For any author, whether self-, small press-, or big house-published, getting noticed is one of the primary challenges. Larger publishers provide marketing support for their authors (yes, they really do, despite popular wisdom to the contrary), but with smaller publishers, and if you've self-published, you may be mostly or entirely on your own.
It's no wonder that the Internet is bursting with promotional services, marketing companies, publicity gurus, and book promotion self-help advice from authors who've been there, done that. Options range from staggeringly expensive (a good publicist can run you five figures) and rapaciously overpriced (AuthorHouse's Trifecta Review Service charges $3,000 for a set of reviews that would cost you around $1,200 if you purchased them separately yourself), to free (social media); and from helpful (the growing army of book bloggers), to dubiously effective (press releases, to which no one paid much attention even before the book market became so crowded, and vanity radio, which is likely to reach only a tiny audience), to simply absurd (such as Outskirts Press's Celebrity Endorsement Option, where you pay $109 to obtain contact information for 5 celebrities of your choosing, who will then ignore you).
Then there's the old standby, the email campaign. There's any number of email blast companies online, and many self-publishing companies also sell email services--for instance, Xlibris's email marketing campaigns, which range from $349 for a multi-author campaign and 200,000 addresses, to a jaw-dropping $9,996 for a "personalized" campaign and 10,000,000 addresses.
Targeted email blasts can be a useful publicity tool--as long as they really are targeted. For example, see author Michelle Dunn's tips for a successful email blast, which involves a list of addresses she built herself.
But most of the email campaign services you're likely to encounter are not targeted, despite what they may promise. (Common sense should tell you this in some cases--if the service promises to blast an email to 1,000 book reviewers, it's highly unlikely that there are anywhere near that many who'll be appropriate for any given book, since most reviewers specialize in particular genres or areas of interest.) Chances are that the addresses have simply been harvested from the internet--perhaps with some rudimentary filter, like "book reviewers," perhaps at random. And don't believe a claim that a service's mailing list is "opt in" (like this one from notorious "marketing" spammer BookWhirl) and therefore recipients are more likely to pay attention to the service's promotions. It probably just means that people have been added and haven't bothered to opt out.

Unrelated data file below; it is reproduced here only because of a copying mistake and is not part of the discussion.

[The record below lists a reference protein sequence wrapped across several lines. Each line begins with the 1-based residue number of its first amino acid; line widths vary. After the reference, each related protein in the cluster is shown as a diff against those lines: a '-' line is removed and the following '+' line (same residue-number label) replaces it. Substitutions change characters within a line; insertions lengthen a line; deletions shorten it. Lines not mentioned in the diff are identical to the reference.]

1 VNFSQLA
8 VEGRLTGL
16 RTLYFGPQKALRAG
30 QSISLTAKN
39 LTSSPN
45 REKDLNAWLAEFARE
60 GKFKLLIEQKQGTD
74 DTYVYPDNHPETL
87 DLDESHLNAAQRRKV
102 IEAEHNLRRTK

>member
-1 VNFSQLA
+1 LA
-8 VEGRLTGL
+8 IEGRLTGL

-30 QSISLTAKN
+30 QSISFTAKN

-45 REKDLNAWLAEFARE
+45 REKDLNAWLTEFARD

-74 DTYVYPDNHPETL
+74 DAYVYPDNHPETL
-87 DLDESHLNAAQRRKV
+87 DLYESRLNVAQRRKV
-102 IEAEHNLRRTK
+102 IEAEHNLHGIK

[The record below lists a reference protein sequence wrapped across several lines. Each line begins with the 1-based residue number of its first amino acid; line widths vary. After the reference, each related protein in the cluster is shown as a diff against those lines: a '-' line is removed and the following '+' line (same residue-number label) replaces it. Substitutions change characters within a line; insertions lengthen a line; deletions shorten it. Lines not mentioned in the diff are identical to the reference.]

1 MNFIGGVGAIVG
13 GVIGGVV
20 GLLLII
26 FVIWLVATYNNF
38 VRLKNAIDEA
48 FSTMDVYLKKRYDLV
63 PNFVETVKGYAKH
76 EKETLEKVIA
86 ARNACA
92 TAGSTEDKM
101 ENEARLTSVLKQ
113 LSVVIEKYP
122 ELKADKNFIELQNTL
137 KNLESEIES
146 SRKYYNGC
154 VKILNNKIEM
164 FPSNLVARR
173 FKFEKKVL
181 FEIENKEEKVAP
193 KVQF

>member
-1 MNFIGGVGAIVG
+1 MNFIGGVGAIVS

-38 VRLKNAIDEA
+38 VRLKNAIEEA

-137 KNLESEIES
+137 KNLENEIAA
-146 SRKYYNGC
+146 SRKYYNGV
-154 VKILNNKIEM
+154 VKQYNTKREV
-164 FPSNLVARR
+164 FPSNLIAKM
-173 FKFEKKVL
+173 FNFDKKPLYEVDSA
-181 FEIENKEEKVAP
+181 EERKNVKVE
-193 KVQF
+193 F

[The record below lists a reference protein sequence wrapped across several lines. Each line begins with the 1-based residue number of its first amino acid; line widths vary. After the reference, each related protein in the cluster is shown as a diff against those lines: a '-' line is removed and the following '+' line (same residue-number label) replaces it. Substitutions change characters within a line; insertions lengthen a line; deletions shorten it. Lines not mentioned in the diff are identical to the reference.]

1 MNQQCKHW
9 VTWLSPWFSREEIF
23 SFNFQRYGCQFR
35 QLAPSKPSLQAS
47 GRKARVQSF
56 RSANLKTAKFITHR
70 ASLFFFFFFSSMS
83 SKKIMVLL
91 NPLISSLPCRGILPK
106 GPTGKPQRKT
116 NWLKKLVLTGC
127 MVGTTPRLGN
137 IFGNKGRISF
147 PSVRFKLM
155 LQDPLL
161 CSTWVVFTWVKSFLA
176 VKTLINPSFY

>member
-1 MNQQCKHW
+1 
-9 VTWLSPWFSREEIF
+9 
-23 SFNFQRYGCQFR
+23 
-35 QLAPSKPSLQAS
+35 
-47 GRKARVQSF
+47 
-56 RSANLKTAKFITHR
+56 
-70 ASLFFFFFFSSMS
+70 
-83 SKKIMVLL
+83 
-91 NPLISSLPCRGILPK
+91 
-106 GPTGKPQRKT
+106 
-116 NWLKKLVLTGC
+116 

Most email campaign services, in other words, are the equivalent of dropping your book announcement off the top of a building, and hoping it lands in front of someone who might be interested.
Case in point: the promotional email I received this week for a book titled JIHAD’S NEW HEARTLANDS - Why The West Has Failed To Contain Islamic Fundamentalism, published by AuthorHouse (the email was signed by an AuthorHouse "Marketing Advisor"). Even assuming that I paid attention to spammed book announcements (which I don't), I am a completely inappropriate recipient for this email. There's nothing whatever in any of my various online profiles or my Internet activity to suggest I have a particular interest in Islamic fundamentalism, or even the Middle East--and if I was being approached as a reviewer, rather than a reader, not only have I not reviewed in several years, but when I did review, I specialized in speculative fiction. Nor have I ever opted in to any commercial email lists--so if AuthorHouse sold this service to the author as an opt-in email campaign, they exaggerated just a tad.
So, writer beware: if you buy an email campaign, it's very likely that the emails will be going not to a selective list of individuals who are willing to receive commercial messages, but mainly to people like me, who have absolutely no interest in your book, and even less in being spammed (that is, if we even see the email before our spam filters dispatch it to oblivion). In other words, not a very good use of your marketing dollar.